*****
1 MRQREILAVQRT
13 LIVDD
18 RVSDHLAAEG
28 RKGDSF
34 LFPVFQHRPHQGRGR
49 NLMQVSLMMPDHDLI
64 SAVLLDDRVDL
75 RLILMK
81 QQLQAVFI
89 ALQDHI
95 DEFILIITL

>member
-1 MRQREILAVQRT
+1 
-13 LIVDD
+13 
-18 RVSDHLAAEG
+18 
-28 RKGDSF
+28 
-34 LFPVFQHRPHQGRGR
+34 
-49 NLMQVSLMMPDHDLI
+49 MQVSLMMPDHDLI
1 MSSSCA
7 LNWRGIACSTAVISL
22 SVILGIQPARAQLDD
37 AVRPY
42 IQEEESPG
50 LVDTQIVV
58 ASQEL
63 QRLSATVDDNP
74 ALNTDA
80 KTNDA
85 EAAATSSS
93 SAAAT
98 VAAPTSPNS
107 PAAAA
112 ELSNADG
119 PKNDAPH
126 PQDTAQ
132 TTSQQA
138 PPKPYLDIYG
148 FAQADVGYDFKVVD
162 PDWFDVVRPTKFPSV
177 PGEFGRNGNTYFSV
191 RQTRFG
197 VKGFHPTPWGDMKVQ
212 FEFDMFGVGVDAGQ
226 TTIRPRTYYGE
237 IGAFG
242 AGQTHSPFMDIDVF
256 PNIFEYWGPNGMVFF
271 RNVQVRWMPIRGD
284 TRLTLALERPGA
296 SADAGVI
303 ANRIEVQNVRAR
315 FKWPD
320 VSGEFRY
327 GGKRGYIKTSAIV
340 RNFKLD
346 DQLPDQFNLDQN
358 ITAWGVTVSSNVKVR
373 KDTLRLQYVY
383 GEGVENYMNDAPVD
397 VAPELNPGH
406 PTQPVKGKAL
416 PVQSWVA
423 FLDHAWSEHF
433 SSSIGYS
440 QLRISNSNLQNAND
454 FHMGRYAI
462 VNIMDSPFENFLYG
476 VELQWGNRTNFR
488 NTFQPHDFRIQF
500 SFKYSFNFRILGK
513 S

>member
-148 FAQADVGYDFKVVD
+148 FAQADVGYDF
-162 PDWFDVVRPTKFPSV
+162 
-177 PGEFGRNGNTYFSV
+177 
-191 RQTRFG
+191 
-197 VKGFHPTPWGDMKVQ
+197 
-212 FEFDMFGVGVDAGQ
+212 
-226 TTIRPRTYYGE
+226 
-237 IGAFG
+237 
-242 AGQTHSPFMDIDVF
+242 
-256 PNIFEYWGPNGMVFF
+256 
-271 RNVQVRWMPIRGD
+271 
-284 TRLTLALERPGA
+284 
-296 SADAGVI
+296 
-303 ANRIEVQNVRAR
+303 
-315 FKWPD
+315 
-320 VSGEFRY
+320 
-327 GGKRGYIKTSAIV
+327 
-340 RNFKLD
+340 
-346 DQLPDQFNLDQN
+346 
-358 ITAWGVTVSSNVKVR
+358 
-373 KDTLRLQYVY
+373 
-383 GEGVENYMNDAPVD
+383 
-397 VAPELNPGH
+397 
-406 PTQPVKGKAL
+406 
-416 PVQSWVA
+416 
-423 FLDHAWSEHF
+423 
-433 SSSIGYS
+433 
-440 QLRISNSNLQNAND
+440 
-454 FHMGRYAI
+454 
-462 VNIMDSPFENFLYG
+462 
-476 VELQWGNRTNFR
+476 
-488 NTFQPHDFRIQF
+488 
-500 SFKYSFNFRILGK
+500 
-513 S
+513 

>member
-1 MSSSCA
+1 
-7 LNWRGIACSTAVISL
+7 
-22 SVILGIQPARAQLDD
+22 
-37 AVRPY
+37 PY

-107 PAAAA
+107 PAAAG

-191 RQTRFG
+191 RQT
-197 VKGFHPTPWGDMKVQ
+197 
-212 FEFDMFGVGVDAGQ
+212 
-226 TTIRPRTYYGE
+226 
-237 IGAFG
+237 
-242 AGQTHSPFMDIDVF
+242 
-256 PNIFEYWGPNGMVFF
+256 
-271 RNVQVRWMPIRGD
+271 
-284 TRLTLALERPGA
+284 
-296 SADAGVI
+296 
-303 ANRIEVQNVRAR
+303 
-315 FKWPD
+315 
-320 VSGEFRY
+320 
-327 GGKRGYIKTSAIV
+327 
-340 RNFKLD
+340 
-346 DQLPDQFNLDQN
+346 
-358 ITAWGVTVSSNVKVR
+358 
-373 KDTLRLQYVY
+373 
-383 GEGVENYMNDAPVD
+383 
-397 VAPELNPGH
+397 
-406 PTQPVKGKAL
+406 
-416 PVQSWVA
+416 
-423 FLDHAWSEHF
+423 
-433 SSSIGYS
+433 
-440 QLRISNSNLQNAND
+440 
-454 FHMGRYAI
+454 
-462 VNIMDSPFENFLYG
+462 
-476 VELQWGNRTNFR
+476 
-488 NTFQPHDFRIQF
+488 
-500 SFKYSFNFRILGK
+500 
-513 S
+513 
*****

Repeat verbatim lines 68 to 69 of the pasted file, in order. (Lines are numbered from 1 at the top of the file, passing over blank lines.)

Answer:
416 PVQSWVA
423 FLDHAWSEHF